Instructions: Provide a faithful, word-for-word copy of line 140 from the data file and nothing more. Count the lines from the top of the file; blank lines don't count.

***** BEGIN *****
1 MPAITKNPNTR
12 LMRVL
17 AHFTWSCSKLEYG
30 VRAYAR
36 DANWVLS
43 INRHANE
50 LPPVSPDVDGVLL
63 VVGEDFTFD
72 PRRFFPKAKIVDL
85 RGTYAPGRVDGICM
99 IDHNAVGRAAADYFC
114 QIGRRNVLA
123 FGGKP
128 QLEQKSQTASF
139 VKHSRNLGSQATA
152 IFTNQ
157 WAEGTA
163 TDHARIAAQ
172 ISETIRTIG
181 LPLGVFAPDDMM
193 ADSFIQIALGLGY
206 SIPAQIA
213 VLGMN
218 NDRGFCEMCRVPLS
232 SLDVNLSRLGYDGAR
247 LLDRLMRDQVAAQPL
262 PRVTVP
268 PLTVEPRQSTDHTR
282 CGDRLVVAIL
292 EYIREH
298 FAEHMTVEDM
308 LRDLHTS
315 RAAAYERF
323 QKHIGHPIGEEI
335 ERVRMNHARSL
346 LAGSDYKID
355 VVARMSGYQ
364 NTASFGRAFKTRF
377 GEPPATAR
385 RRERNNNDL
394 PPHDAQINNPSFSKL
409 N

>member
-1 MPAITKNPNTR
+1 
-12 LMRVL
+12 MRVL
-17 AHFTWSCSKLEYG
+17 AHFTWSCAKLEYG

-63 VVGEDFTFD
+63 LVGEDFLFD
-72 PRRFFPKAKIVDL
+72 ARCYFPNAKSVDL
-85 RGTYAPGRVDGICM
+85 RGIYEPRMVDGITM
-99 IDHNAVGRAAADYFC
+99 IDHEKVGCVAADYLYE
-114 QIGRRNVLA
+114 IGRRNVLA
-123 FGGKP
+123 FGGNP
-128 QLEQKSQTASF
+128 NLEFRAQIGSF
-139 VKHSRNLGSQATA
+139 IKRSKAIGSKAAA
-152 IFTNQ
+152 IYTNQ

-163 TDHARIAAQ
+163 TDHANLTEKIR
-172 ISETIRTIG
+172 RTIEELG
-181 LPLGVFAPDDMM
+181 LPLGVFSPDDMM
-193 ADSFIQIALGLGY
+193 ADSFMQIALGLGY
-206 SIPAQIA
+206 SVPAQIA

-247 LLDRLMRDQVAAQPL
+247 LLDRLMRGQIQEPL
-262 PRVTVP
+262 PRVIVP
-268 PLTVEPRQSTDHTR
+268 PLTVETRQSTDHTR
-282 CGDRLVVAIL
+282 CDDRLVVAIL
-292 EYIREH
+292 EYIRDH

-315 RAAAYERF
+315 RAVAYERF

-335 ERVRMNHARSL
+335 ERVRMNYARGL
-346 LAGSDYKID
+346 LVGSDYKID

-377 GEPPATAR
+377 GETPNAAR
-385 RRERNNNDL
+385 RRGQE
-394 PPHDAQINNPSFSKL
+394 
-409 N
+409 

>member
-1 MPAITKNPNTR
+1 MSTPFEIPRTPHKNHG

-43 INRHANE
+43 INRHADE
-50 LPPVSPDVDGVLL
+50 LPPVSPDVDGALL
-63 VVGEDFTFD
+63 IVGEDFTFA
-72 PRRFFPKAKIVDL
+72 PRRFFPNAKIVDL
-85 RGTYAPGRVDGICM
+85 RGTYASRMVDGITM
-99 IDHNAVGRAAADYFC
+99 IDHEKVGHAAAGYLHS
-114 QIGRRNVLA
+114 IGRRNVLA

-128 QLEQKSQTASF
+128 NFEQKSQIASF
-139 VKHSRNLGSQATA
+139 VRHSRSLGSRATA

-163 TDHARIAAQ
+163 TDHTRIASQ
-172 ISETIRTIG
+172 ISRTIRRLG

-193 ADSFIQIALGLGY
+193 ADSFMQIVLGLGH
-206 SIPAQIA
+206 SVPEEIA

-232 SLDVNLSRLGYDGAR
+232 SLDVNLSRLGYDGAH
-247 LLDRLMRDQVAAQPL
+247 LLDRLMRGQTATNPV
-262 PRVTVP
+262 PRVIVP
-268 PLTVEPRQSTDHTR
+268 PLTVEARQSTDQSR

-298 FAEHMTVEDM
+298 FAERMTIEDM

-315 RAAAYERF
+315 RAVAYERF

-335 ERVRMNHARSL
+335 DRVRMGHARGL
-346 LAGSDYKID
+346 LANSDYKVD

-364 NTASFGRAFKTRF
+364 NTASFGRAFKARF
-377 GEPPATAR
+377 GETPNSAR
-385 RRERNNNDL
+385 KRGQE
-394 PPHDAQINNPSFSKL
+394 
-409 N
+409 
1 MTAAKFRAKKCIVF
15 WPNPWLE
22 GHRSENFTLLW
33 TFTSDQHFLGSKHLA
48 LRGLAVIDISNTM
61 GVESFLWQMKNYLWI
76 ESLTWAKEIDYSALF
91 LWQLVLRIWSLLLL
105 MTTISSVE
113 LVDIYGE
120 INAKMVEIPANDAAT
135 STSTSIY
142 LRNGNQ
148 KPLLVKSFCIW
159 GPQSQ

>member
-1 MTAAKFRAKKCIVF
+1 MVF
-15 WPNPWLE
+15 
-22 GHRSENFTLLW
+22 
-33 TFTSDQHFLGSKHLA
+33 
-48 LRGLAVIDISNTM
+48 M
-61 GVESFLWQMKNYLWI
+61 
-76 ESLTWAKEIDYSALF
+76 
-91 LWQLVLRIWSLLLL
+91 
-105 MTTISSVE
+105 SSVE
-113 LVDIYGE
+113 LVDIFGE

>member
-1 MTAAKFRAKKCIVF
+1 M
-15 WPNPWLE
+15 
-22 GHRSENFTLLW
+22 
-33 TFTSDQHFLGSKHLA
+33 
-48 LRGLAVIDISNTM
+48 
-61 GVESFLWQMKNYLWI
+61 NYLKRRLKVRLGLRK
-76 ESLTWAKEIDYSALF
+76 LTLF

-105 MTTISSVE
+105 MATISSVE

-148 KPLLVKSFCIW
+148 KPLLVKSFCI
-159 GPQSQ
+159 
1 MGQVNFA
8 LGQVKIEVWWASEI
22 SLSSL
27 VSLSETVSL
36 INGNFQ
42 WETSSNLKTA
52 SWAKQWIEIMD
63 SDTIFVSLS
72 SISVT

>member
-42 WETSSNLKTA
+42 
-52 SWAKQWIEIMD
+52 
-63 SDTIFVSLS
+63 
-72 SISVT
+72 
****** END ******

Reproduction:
+298 FAERMTIEDM